by Katharyn Howd Machan

He hadn’t started drinking yet—or
if he had he hid it well, deep
in the back room of the basement
with the wooden crates, dim boxes.
Music had begun to slide away
from pulse and fingers, hands on keys
a helpless shake and slip and skip
as his hair grayed within the mirror
only his wife kept clean. He didn’t
say too much when the phone stopped ringing,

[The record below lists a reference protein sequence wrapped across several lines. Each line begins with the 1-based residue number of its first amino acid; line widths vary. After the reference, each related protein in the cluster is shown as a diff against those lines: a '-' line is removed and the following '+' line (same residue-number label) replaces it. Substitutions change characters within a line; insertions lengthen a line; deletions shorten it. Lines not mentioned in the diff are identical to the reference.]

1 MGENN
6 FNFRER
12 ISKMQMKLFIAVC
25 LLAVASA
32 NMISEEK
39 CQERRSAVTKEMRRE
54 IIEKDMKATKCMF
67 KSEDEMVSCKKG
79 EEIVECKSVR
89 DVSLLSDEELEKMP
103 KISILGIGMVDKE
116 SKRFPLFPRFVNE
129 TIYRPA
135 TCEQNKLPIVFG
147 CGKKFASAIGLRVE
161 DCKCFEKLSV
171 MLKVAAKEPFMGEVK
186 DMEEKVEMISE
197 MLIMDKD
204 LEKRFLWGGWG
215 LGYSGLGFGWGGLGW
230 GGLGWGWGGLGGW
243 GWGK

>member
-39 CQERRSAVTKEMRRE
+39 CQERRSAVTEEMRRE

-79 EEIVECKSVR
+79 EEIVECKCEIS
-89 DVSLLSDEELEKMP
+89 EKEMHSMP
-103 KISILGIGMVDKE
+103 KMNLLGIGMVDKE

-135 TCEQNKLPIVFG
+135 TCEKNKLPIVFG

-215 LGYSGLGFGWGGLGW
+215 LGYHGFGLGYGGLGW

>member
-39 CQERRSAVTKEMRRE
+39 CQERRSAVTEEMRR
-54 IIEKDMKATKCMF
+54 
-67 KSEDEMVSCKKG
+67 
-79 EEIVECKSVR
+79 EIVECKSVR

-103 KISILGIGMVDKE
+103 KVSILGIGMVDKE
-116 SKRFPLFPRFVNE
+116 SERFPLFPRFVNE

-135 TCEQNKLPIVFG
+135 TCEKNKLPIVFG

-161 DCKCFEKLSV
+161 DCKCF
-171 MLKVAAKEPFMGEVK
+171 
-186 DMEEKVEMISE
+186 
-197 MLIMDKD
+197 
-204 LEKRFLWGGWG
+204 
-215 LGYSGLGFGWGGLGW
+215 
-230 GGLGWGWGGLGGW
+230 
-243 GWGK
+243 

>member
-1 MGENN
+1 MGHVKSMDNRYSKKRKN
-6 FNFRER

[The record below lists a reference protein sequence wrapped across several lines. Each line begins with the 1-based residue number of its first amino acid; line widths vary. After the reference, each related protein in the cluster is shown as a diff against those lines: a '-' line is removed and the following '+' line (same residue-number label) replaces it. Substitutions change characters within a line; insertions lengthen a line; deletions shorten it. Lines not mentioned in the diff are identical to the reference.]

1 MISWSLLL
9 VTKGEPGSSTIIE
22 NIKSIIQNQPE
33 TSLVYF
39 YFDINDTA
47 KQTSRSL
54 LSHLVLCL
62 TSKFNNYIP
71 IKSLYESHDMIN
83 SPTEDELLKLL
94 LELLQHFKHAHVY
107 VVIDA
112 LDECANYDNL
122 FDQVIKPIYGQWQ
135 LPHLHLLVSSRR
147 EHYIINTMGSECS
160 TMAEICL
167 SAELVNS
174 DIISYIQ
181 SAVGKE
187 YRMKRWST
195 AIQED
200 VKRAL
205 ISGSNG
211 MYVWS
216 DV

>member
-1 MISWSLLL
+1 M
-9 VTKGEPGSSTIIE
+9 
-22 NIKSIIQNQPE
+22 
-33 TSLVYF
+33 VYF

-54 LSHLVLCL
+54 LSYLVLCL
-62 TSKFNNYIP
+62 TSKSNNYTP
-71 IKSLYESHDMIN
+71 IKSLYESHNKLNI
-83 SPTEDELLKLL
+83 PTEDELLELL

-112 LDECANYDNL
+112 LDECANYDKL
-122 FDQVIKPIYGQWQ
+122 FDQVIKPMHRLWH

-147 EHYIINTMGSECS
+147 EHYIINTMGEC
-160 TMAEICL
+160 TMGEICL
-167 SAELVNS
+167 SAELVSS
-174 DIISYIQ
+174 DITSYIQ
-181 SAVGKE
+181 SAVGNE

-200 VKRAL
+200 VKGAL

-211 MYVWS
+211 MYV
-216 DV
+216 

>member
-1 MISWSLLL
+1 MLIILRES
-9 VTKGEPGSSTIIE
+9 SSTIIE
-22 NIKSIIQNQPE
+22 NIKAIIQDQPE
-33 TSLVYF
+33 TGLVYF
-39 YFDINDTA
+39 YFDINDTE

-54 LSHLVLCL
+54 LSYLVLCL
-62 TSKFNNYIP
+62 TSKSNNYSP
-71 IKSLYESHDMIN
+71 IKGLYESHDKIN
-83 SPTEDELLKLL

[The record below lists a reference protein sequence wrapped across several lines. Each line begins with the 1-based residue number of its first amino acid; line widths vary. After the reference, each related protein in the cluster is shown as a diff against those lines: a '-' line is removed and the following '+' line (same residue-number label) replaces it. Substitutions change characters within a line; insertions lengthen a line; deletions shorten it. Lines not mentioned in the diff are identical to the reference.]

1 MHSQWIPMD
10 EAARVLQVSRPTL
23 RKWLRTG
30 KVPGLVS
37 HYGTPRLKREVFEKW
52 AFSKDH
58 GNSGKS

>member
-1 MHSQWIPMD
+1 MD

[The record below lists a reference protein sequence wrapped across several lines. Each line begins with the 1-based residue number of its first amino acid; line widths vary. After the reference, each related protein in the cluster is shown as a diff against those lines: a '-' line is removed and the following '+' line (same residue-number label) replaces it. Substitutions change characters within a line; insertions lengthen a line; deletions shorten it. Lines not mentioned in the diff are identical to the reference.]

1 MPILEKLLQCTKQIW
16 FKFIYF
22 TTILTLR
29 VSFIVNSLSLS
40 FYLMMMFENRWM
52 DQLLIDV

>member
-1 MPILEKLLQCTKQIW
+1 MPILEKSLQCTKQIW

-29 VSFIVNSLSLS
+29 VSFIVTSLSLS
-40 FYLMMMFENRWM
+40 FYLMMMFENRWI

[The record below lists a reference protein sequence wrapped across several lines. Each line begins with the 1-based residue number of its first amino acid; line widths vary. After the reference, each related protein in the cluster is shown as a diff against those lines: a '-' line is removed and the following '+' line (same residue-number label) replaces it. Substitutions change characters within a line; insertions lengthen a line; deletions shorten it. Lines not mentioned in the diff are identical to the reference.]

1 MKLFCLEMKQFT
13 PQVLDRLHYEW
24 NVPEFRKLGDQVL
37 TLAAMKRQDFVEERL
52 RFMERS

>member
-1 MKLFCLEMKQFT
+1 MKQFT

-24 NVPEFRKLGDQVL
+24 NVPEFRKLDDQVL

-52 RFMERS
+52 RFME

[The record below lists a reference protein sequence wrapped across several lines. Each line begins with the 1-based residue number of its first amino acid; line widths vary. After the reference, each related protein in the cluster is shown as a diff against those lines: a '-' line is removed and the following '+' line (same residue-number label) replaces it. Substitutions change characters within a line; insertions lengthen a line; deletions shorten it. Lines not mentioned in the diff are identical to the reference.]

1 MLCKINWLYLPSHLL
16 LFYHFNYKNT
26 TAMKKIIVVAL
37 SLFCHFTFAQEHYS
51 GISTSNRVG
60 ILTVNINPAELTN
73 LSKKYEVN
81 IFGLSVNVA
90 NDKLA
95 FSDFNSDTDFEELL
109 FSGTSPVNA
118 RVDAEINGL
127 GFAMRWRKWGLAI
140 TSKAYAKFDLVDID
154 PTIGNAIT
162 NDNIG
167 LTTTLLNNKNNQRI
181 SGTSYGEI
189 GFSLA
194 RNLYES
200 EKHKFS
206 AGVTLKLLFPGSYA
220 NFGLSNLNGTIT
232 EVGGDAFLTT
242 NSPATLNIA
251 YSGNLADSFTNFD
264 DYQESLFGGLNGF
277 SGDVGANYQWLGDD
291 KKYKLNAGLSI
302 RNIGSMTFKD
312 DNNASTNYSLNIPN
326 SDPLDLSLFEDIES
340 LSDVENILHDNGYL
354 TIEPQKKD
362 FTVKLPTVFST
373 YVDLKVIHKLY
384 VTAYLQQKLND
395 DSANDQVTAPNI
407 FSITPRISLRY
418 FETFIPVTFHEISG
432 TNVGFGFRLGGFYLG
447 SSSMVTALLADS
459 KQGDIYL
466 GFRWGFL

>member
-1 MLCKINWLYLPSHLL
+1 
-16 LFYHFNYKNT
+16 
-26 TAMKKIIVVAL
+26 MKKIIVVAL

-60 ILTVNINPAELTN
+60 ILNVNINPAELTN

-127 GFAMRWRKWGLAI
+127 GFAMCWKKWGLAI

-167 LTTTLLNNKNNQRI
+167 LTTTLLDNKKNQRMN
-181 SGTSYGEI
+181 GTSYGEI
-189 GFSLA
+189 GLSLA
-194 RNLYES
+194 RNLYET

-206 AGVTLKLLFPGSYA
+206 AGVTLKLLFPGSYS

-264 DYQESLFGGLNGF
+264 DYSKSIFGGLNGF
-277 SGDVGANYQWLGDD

just bought more and more cigarettes to hide,
pretending the back lawn needed mowing
or the dog had to go outside. Maybe
he had already started drinking
and that’s why the band let him go.
Sleeping till noon, wife running their business
alone, too loving to know.

Copyright 2015, Katharyn Howd Machan

Katharyn Howd Machan, author of 32 published collections (most recently Wild Grapes: Poems of Fox, Finishing Line Press, 2014), is Professor of Writing at Ithaca College. In 2012 she edited Adrienne Rich: A Tribute Anthology (Split Oak Press).

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